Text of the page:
Photograph of Alexander in Tameside Local Studies and Archives Centre. Reference: MR1/23/13
(L to R) Distinguished Service Order; Queen's South Africa Medal with clasps 'Cape Colony', 'Orange Free State', 'Transvaal'; King's South Africa Medal with clasps 'South Africa 1901', 'South Africa 1902'; 1914 Star with clasp '5th Aug.-22nd Nov. 1914'; British War Medal; Allied Victory Medal; Special Constabulary Long Service Medal
Alexander was born between April and June 1876 in Brentford, west London, and baptised on the 20th August. His father was called Henry Robert and his mother was Gertrude P. C. Alexander had 4 older siblings: Gertrude, Constance, Montague and Francis Leighton; and 2 younger: Kenneth and Robert.
Henry worked as a clerk for the Admiralty, the Government department responsible for the Royal Navy. In 1881 the family lived at 235 High Street in Isleworth, west London. Ten years later they had moved to Wadsworth Villa on London Road in nearby Heston.
On the 8th December 1893 Alexander joined the Cape Mounted Rifles in what is now South Africa. His service number was 2536. We don't know whether he had been living in South Africa for a time before he enlisted. In peacetime this unit enforced the law in Cape Colony, but during conflict it acted as an army. Francis joined at the same time, his service number was 2535.
Alexander saw service during the Annexation of Pondoland in 1894, when the independent native Pondo Kingdom was brought under European rule. He also served in 1897 in what he referred to as the Le Pleut Rebellion. We don't know what this was. Both he and Francis had reached the rank of Corporal by 1899. Alexander had also leaned the Afrikaaner language spoken by Boer settlers.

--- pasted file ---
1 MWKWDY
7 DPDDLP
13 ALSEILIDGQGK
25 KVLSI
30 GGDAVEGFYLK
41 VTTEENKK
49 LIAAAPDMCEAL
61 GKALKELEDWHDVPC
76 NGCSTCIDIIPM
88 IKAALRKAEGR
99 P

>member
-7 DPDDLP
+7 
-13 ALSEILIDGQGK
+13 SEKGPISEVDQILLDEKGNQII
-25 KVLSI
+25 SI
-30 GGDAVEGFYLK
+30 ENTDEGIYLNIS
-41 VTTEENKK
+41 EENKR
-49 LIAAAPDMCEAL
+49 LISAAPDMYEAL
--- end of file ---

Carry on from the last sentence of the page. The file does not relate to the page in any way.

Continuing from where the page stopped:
The outbreak of the Boer War in October 1899 meant that British Army units began to arrive in South Africa, leaving the Cape Mounted Rifles to guard railways and other vulnerable points. Alexander applied to the Governor of Cape Colony to be recommended for a commission as an officer. The Governor agreed to nominate him, so he was commissioned as a Second Lieutenant in the Manchester Regiment on the 5th January 1901. Francis went through the same process, and joined the South Staffordshire Regiment.
Alexander joined the 2nd Battalion of the Manchester Regiment in mid June, along with Phillip Holberton, whose medals are also in the Museum of the Manchester Regiment collection. He was promoted to Lieutenant on the 30th October 1901. Alexander served with the Mounted Infantry Company of the 2nd Battalion throughout the rest of the war, taking part in sweeps across the countryside aimed at restricting the movements of Boer fighters and preventing them from avoiding British forces. This strategy was eventually successful and the war ended on the 31st May 1902.
The 2nd Battalion set sail for the UK on the 27th September, and Alexander went with them, aboard the Kinfauns Castle. He would serve with them in the UK for the next 12 years.
On the 1st December 1903 Alexander was appointed Assistant Adjutant of the Battalion. The Adjutant was responsible for administration and discipline, as well managing the junior officers and being expected to assist the Commanding Officer with planning operations. He was assisting Phillip Holberton. After 3 years Phillip left the post and Alexander held it until December 1909.
During that year the 2nd Battalion had moved from England to Ireland. Alexander served with them in this country for 18 months before he was appointed Adjutant to the 3rd Battalion of the Manchester Regiment on the 6th June 1911.